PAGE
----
‘Why, here's Dr. Langdale with the master,’ said Dunstan, suddenly perceiving them. ‘It must be serious for the poor female if she must have two doctors.’ Though Langdale was so frequent a visitor, Dunstan somehow connected his appearance at that juncture with the event of the day.

‘Well, Stella, this little performance of yours caps all your previous finds,’ said Hector, looking at the three horses with beaming eyes.

‘St. Charity, I would give much to have your picture painted as you stood here bathing the sores of these horses,’ said Langdale, and as she returned his greeting there was an expression in his face which made her look quickly away.

‘And this is only part of the caravan, sir,’ said Dunstan, addressing his master. ‘Besides these horses that the crows would hardly get a mouthful on, there's the waggon, fit only for firewood, a cockatoo that would set your hair on end with blasphemy, and a onfortinate female as can't say a word, good or bad.’

‘We cannot permit you to keep the cockatoo, St. Charity,’ said Langdale. ‘I understand he is worse than any of the orthodoxies, consigning people to eternal and entire perdition irrespective of their opinions.’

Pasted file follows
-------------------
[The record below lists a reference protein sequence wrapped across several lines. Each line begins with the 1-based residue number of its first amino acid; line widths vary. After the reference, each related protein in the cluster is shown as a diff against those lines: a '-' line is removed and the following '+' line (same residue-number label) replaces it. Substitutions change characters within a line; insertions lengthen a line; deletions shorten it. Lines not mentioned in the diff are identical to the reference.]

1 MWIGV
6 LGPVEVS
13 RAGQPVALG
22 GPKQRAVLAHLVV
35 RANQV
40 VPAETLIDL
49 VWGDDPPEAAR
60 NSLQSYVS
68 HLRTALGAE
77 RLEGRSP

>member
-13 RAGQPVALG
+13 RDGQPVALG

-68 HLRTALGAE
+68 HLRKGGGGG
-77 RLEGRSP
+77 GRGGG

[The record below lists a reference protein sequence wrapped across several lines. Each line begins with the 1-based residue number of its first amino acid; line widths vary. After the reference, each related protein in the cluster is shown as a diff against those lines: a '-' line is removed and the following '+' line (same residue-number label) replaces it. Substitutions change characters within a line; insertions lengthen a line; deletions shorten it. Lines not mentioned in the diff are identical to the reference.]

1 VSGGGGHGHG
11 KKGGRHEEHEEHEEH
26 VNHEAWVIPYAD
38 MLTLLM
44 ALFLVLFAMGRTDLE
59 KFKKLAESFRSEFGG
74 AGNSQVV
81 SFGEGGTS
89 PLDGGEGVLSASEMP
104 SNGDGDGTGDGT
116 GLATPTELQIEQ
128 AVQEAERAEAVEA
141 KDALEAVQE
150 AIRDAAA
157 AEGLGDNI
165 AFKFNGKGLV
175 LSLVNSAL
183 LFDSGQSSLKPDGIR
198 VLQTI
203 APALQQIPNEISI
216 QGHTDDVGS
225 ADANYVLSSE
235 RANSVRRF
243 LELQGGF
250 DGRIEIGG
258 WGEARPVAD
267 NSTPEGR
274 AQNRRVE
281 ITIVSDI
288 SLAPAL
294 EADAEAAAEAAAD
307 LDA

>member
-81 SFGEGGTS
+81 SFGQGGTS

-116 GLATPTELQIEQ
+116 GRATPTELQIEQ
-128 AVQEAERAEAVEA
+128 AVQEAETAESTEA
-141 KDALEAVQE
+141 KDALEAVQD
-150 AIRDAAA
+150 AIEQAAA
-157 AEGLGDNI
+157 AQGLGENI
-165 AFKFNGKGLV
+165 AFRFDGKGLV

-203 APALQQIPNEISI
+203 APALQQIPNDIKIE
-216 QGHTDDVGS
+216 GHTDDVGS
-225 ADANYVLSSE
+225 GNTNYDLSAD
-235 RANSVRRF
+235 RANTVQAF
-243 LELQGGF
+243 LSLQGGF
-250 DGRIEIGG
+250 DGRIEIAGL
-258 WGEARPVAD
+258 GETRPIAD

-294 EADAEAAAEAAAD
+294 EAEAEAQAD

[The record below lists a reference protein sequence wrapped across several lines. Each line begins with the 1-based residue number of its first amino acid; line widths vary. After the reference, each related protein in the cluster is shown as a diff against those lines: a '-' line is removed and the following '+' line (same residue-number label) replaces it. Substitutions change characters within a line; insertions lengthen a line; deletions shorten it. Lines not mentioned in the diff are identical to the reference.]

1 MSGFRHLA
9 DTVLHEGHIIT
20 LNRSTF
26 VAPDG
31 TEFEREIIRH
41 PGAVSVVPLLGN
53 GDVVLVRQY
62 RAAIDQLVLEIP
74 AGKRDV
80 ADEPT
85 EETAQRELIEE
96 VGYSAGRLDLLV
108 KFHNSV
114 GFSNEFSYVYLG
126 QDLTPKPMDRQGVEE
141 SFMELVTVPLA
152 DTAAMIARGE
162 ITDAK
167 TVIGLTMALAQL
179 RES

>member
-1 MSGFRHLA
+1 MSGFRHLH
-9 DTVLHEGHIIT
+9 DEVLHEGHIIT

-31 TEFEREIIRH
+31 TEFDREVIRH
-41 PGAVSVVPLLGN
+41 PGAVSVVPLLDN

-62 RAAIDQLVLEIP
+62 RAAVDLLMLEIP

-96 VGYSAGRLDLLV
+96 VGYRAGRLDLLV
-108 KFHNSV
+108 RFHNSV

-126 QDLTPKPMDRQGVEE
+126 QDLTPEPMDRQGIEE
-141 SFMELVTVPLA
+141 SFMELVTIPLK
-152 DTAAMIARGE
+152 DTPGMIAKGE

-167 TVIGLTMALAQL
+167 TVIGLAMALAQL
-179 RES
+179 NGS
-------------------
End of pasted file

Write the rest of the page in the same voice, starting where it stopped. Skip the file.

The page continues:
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‘Well, he does swear very badly,’ said Stella, smiling. ‘We fed him and put him in exile. He is on a perch in the stable.’

‘But who ever heard of a backslider being reformed in a stable? Look here, Courtland, cannot you suggest a better asylum for a foundling whose moral nature has been perverted?’

‘His native woods, I should think; unless you take him in hand yourself, Langdale, as well as the “onfortinate female” as Dunstan calls her.’

‘Are you going to look after my patient, Dr. Langdale?’ asked Stella, who stood sponging the roan horse's neck for the second time.

‘Yes—free, gratis, for nothing, unless you are a refractory nurse; in which case I shall charge you a guinea a visit. Now, if you let me put a little vaseline on these sore places, your new pets will recover all the sooner.’

Stella went immediately to beg a pot of vaseline from Louise.

‘There must be a semi-tragic story behind this curious little adventure,’ said Langdale, examining the waggon. And then Courtland recalled some curious stories that had come to his knowledge in past years of people who had attempted to make long journeys with horses or teams of bullocks through unknown country and came to signal grief. ‘But this is the first time I ever heard of a woman and a blaspheming cockatoo journeying through the Bush, evidently for months.’